The 23 Most Anticipated Books of Fall 2023

It’s always a good time to crack open a brand new book (or download one to your device), but there’s something especially nice about queuing up a new reading list for the fall. Maybe it’s the back-to-school vibes, or the crisp weather, or the publishing industry’s tendency to push some of its most exciting releases to the second half of the year—either way, the next few months have no shortage of new titles to dig into. From a whopping 800-page Madonna biography to Pulitzer Prize winner Jhumpa Lahiri’s first short story collection, here are 23 of the most anticipated books of the season.


The Fraud by Zadie Smith

The sixth novel from the acclaimed author is based on the 19th-century ‘Tichborne Trial’ that captivated (and divided) Victorian England society at the time. Smith’s first work of historical fiction may be rooted in the London of the past, but it is firmly connected to the present, with clear parallels to Donald Trump and the populist debates of our current era. (Sept. 5)

New Millenium Boyz by Alex Kazemi

Y2K nostalgia has brought both a yearning for and a reckoning of the girlhood experience of the late ’90s and early 2000s, unearthing the impact that cultural figures like Paris Hilton and Britney Spears had on the young women of the time. With New Millenium Boyz, writer Alex Kazemi delves into the equally problematic boyhood experience during the most recent turn of the century. In the book, Kazemi (who has been compared to Bret Easton Ellis) examines the impact that major cultural events like Columbine had on young males—with some scenes so dark the book comes with a literal warning. (Sept. 12)

Bright Young Women by Jessica Knoll

After making her mark on the thriller genre with her bestselling novel Luckiest Girl Alive—and adapting it for the Netflix adaptation starring Mila Kunis—Jessica Knoll is back with another tale of psychological suspense. Her latest novel tells the story of two women connected by the violent crimes of the same man, in a story loosely based on Ted Bundy’s infamous, deadly attack on a sorority house in 1978. In Bright Young Women, a surviving key witness of the sorority massacre teams up with a woman across the country who believes her own friend has been targeted by the Bundy-esque perpetrator (referred to as the “All-American Sex Killer”). (Sept 12.)

Land of Milk and Honey by C. Pam Zhang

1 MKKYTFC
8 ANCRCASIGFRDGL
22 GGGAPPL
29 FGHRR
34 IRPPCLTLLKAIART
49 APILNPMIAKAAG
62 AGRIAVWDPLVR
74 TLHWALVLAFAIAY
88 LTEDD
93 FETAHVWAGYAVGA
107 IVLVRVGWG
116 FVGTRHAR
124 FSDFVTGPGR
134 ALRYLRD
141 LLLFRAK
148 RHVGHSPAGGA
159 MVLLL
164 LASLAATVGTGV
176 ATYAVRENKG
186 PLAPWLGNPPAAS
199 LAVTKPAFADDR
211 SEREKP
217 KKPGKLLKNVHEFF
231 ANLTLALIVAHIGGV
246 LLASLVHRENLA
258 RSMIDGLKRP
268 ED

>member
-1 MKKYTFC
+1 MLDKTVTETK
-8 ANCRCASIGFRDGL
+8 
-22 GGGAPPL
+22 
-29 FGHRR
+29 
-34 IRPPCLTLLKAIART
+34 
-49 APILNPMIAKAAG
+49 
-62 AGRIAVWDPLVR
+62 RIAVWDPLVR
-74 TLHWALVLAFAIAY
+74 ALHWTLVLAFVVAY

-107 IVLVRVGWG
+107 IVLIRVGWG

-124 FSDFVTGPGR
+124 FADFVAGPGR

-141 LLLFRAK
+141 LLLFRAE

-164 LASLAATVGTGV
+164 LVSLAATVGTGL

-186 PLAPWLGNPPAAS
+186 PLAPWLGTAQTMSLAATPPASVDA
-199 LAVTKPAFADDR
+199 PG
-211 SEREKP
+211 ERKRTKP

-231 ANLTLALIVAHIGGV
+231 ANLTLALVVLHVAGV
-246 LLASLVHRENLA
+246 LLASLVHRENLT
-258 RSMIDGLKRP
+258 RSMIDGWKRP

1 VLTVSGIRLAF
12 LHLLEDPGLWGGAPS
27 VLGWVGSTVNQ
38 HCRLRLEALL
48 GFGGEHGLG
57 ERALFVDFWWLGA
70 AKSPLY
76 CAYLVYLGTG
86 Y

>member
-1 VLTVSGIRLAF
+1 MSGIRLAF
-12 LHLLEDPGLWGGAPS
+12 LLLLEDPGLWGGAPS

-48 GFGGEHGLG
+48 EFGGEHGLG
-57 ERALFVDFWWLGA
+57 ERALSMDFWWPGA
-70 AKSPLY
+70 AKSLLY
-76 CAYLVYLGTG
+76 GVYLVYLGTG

After releasing the highly critically-acclaimed Much of These Hills Is Gold, C. Pam Zhang faced the dilemma many breakout authors do—whether to stick with the formula that earned them their initial fame, or swerve into new territory entirely. With her new novel, Land of Milk and Honey, Zhang has leaned toward the latter, writing an inventive and original exploration of the “ethics of seeking pleasure in a dying world.” The novel’s protagonist is a disillusioned chef who finds herself part of a lush operation making beautiful dishes for the global elite. A sensual love letter to food itself, Land of Milk and Honey basks in earthly delights as much as it skewers them. (Sept. 26)

Death Valley: A Novel by Melissa Broder

Melissa Broder established herself as a voice of her generation with her formerly anonymous Twitter account, @sosadtoday where she lamented the state of modern life with acerbic wit and relatably dark quips. With her new novel, Death Valley, Broder takes her absurdist humor to new heights as she spins a surrealist tale of emptiness, exploration and existential crisis in the California desert (Oct. 3)

Roman Stories by Jhumpa Lahiri

In Pulitzer Prize-winning author Jhumpa Lahiri’s first short story collection, the city of Rome is the protagonist, not just the setting. Each of the nine stories centers on a different cast of characters—like a family vacationing in the Roman countryside, or a couple of empty nesters at a friend’s annual birthday gathering—and capture the changing landscape of the Italian capital in a different light. Written in Lahiri’s adopted language of Italian and translated by author and Knopf editor Todd Portnowitz, the searching stories guide readers to ponder the meaning of home. (Oct. 10)

Family Meal by Bryan Washington

The bestselling, award-winning author of Memorial and Lot is back with an intimate novel about two young men, once best friends, whose lives collide again after a loss. After the love of his life dies, Cam leaves Los Angeles for his hometown of Houston and falls back into the orbit of his former best friend, TJ and TJ’s family bakery. The two must decide if their bond is worth reigniting—and how much it has changed. In a tale of food, sex, love and connection, Family Meal is a delicious dissection of the moments that make us the most human. (Oct. 10)